December 16, 2018

Odd Way of Selling Bear Hunting

It seems that the Maine Department of Inland Fisheries and Wildlife (MDIFW) is on a bit of a promotion kick attempting to convince more Mainer’s to take up bear hunting.

Maine has too many bears – or at least anyone with any sense at all realizes that – and not enough hunters to control the growth. Or, it could be that the MDIFW is too tightly controlled by the guides and outfitters who dictate to them when, where, how often, how long and what bag limits will be on black bear. Then again, maybe two seasons for bear would work but you still need hunters.

Several articles have appeared in newspapers of late encouraging people to take up bear hunting with the MDIFW expressing thoughts of how the population of bears keeps growing while the population of bear hunters keeps shrinking.

Perhaps an actual change in attitude and presentation of propaganda at the department might help in that way. MDIFW is pretty quick to relate stories of their great bear management activities, cuddling up with bear cubs during the winter surveys and sharing stories of “named” bears as though they were a member of the neighborhood instead of potential table fare.

Some people (potential bear hunters) would prefer to see statistics from bear harvests to determine whether making the effort to take up bear hunting or come to Maine for a visit and do some bear hunting is worthwhile. To a bear hunter, cute and cuddly bear cubs all snuggly-wuggly into the jacket of a bear biologist isn’t what excites a bear hunter.

So here’s a suggestion. To help generate a bit more interest in bear hunting, MDIFW could at least pretend they give two rat’s patooties about bear hunting and see if they could publish the bear harvest results for the previous bear hunting season before the next one begins. Maybe they could even run a few more bear hunting reports in those same newspapers they like to publish cute bear pictures in.

But now that MDIFW has announced that they are no longer all that concerned about game populations and will focus more on health, counting and producing data is a thing of the past. It’s also a convenient way of ensuring there is no accountability.

Well, here’s a thought. If MDIFW is pretending to be recruiting bear hunters (more precisely they are recruiting revenue to pay the retirement pensions) but at the same time changing their focus to the health of game herds instead of population numbers, then history tells us that soon MDIFW will have their hands full of taking up the chore of dealing with all the diseases that come from overpopulations of any animal.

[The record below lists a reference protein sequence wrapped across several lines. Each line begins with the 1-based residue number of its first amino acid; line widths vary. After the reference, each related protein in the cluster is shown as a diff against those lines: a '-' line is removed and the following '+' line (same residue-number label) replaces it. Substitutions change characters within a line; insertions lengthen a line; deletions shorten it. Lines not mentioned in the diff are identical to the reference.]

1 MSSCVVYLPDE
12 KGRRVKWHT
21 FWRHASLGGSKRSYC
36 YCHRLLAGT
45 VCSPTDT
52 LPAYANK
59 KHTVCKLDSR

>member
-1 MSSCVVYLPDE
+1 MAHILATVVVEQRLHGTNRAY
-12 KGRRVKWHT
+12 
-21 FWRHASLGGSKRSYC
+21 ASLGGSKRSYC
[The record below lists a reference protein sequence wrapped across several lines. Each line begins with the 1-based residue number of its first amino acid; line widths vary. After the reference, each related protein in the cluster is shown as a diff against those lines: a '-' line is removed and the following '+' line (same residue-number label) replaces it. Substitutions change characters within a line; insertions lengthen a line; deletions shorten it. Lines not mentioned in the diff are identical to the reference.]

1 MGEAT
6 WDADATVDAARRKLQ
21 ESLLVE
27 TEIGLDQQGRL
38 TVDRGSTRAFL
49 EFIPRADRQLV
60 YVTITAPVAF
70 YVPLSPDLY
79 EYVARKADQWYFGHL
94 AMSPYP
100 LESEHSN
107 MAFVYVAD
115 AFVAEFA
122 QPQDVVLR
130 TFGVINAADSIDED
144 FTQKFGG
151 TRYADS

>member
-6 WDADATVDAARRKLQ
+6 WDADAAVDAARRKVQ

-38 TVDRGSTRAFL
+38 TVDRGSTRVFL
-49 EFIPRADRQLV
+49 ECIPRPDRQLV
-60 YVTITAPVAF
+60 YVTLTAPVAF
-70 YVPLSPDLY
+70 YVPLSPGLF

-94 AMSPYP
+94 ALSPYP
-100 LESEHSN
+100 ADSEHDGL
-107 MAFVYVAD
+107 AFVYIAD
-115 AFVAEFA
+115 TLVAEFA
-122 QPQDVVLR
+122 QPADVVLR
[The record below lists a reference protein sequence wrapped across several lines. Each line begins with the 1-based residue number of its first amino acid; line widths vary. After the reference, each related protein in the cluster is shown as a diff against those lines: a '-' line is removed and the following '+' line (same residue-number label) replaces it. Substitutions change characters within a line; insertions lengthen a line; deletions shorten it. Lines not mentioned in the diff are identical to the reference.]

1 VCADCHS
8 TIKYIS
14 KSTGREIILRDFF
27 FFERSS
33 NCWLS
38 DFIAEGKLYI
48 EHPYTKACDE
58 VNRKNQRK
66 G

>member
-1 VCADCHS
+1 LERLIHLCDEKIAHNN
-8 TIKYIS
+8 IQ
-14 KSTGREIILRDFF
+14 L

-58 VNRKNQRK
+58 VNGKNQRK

Health focus they want? Health focus they will get!



Black Bears, Mange, Climate Change Nonsense, Emotional Ignorance

In a report filed in the Washington Post and reprinted in the Bangor Daily News, bears in Pennsylvania, along with neighboring states of New York, West Virginia, Virginia, and Maryland, are suffering from mange.

The article states that Pennsylvania, “seems to be the epicenter of an outbreak that scientists don’t fully understand.” Mange has been a problem since the 1990s.

And because biologists “don’t fully understand” the reason for the outbreak, they make sure they insert their favorite “go to” excuse of Climate Change.

When these clowns blame climate change, we know that what they are referring to is a warming of the climate that brings events that scientists “don’t fully understand.” If this was true, then it seems feasible that black bears living in the southern states would be suffering from mange on a regular basis, but that evidently is not the case. But it’s easier to blame Climate Change.

While it might not be explained how the bears contracted this kind of unusual for bears mange, might it be possible that it is spreading from the “epicenter” at quite an alarming rate, or so it appears, because of a large population of bears (20,000) and one that is “a record number for the state.” Mange is spread through contact and with increased populations of bears the chances of contact with other bears increases. Makes sense.

If 20,000 bears is a record number, and Pennsylvania has a bear hunting season, then it certainly appears that despite the hunting the population continues to grow. Either Pennsylvania is deliberately attempting to grow the bear population or bear hunting alone doesn’t seem to be able to keep the population in check or to reduce the population. Many other states are suffering the same dilemma – too many bears and no way of controlling the populations. What waits on the horizon for all these states with black bears?

Most people don’t have knowledge of real wildlife science and depend on their favorite form of Scientism to give them the fabricated talking points that make them feel like good pals with animals such as bears. They don’t want to believe that bears, or any other animal, suffers when populations get too large. Instead, they want to just blame the existence of men and of course all forms of hunting.

In a recent Letter to the Editor of a Maine newspaper, one such person blames the continued growth in Maine’s black bear population on hunters being allowed to hunt over bait. Pennsylvania does NOT allow hunting bears over bait and yet their bear population continues to grow at about the same rate as Maine.

It can be argued forever whether or not artificially feeding bears effects the rate of reproduction. But there are some facts that should be looked at but seldom are when emotional clap-trap Scientism is the driving force behind the obvious hatred toward hunting and hunters.